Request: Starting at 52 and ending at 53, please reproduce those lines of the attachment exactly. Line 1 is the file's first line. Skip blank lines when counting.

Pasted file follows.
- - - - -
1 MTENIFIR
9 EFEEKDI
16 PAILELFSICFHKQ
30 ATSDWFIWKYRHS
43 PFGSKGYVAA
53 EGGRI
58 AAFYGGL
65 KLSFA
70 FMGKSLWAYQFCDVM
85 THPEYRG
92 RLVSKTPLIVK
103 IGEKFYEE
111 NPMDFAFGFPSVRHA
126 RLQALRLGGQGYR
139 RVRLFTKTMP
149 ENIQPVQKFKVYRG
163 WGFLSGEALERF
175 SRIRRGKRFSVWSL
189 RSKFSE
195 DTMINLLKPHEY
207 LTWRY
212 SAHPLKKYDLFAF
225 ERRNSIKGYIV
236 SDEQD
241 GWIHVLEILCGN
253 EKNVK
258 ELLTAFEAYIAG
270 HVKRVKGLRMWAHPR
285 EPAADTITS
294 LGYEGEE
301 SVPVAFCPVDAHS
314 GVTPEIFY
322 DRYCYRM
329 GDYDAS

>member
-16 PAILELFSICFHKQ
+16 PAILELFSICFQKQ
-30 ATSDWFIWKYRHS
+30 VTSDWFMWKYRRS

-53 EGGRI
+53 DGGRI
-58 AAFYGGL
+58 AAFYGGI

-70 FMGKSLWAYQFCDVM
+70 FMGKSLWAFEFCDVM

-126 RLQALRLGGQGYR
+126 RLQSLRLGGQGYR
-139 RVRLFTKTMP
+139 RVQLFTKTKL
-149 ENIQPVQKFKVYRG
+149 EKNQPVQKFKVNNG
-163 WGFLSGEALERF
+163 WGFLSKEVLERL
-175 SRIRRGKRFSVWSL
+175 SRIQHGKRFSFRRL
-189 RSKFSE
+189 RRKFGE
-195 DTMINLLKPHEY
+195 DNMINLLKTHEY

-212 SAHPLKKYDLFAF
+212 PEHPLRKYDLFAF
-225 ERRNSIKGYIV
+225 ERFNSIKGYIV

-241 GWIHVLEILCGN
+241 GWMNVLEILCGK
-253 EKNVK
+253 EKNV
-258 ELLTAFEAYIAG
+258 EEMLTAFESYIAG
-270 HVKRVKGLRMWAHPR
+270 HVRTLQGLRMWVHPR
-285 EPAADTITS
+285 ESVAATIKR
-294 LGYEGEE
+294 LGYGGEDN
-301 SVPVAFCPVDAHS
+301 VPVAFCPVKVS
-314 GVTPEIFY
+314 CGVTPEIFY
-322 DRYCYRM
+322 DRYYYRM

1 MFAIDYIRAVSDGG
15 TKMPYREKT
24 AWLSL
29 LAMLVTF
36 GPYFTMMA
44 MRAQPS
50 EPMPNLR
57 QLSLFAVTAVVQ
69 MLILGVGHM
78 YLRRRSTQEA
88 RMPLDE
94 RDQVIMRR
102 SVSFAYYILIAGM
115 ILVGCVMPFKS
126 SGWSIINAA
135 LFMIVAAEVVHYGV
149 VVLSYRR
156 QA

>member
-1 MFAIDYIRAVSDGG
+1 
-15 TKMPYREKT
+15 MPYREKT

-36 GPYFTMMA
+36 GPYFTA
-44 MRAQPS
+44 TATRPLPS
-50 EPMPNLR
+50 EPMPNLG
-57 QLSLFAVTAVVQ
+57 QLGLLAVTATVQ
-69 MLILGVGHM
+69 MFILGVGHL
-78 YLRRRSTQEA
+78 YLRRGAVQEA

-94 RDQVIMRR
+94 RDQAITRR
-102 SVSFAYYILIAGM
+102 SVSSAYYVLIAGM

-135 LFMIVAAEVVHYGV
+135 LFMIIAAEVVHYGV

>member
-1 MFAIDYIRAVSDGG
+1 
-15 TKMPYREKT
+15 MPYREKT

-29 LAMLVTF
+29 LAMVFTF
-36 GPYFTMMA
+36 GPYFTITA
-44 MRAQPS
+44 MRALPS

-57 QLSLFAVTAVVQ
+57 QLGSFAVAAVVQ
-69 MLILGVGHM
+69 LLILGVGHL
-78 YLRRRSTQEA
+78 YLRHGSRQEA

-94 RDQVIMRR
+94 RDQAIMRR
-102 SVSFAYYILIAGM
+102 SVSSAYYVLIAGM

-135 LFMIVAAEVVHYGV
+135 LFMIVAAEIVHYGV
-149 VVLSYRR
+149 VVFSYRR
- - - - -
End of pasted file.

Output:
-163 WGFLSGEALERF
+163 WGFLSKEVLERL